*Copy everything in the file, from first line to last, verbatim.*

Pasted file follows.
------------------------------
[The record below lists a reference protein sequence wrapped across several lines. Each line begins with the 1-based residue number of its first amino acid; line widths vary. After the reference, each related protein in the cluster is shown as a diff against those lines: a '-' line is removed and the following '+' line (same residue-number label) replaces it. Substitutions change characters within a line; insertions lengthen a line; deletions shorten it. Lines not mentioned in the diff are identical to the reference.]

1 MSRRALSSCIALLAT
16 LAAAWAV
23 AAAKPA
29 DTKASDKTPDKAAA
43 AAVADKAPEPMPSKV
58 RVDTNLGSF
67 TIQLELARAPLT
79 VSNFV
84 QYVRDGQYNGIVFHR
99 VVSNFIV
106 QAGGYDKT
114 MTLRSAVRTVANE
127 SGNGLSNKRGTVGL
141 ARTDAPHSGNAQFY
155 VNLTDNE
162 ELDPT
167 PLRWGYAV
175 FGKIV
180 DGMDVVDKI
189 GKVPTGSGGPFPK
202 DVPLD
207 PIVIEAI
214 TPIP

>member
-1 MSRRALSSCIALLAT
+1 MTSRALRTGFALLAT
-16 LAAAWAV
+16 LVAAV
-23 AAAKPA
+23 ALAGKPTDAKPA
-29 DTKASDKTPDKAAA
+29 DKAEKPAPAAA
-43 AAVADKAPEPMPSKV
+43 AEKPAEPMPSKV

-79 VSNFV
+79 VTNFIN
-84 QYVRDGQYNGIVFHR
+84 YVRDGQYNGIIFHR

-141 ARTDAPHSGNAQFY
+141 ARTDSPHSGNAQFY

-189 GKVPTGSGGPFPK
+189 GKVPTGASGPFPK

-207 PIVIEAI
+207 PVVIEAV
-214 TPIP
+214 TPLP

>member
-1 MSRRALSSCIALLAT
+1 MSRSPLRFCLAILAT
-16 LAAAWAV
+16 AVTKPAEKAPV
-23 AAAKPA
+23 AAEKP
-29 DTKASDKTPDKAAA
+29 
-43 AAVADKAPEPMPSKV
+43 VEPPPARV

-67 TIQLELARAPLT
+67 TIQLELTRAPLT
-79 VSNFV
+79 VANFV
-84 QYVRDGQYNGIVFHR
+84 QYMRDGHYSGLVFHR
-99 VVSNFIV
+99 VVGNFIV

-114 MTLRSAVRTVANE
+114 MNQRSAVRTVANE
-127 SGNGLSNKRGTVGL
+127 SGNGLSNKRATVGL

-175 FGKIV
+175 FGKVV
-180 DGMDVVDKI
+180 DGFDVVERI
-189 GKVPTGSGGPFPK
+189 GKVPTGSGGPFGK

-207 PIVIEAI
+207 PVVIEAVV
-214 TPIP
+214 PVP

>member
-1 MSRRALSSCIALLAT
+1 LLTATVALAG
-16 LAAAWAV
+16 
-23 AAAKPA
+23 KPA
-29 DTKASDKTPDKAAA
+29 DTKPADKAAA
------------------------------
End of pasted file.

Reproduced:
[The record below lists a reference protein sequence wrapped across several lines. Each line begins with the 1-based residue number of its first amino acid; line widths vary. After the reference, each related protein in the cluster is shown as a diff against those lines: a '-' line is removed and the following '+' line (same residue-number label) replaces it. Substitutions change characters within a line; insertions lengthen a line; deletions shorten it. Lines not mentioned in the diff are identical to the reference.]

1 MSRRALSSCIALLAT
16 LAAAWAV
23 AAAKPA
29 DTKASDKTPDKAAA
43 AAVADKAPEPMPSKV
58 RVDTNLGSF
67 TIQLELARAPLT
79 VSNFV
84 QYVRDGQYNGIVFHR
99 VVSNFIV
106 QAGGYDKT
114 MTLRSAVRTVANE
127 SGNGLSNKRGTVGL
141 ARTDAPHSGNAQFY
155 VNLTDNE
162 ELDPT
167 PLRWGYAV
175 FGKIV
180 DGMDVVDKI
189 GKVPTGSGGPFPK
202 DVPLD
207 PIVIEAI
214 TPIP

>member
-1 MSRRALSSCIALLAT
+1 MTSRALRTGFALLAT
-16 LAAAWAV
+16 LVAAV
-23 AAAKPA
+23 ALAGKPTDAKPA
-29 DTKASDKTPDKAAA
+29 DKAEKPAPAAA
-43 AAVADKAPEPMPSKV
+43 AEKPAEPMPSKV

-79 VSNFV
+79 VTNFIN
-84 QYVRDGQYNGIVFHR
+84 YVRDGQYNGIIFHR

-141 ARTDAPHSGNAQFY
+141 ARTDSPHSGNAQFY

-189 GKVPTGSGGPFPK
+189 GKVPTGASGPFPK

-207 PIVIEAI
+207 PVVIEAV
-214 TPIP
+214 TPLP

>member
-1 MSRRALSSCIALLAT
+1 MSRSPLRFCLAILAT
-16 LAAAWAV
+16 AVTKPAEKAPV
-23 AAAKPA
+23 AAEKP
-29 DTKASDKTPDKAAA
+29 
-43 AAVADKAPEPMPSKV
+43 VEPPPARV

-67 TIQLELARAPLT
+67 TIQLELTRAPLT
-79 VSNFV
+79 VANFV
-84 QYVRDGQYNGIVFHR
+84 QYMRDGHYSGLVFHR
-99 VVSNFIV
+99 VVGNFIV

-114 MTLRSAVRTVANE
+114 MNQRSAVRTVANE
-127 SGNGLSNKRGTVGL
+127 SGNGLSNKRATVGL

-175 FGKIV
+175 FGKVV
-180 DGMDVVDKI
+180 DGFDVVERI
-189 GKVPTGSGGPFPK
+189 GKVPTGSGGPFGK

-207 PIVIEAI
+207 PVVIEAVV
-214 TPIP
+214 PVP

>member
-1 MSRRALSSCIALLAT
+1 LLTATVALAG
-16 LAAAWAV
+16 
-23 AAAKPA
+23 KPA
-29 DTKASDKTPDKAAA
+29 DTKPADKAAA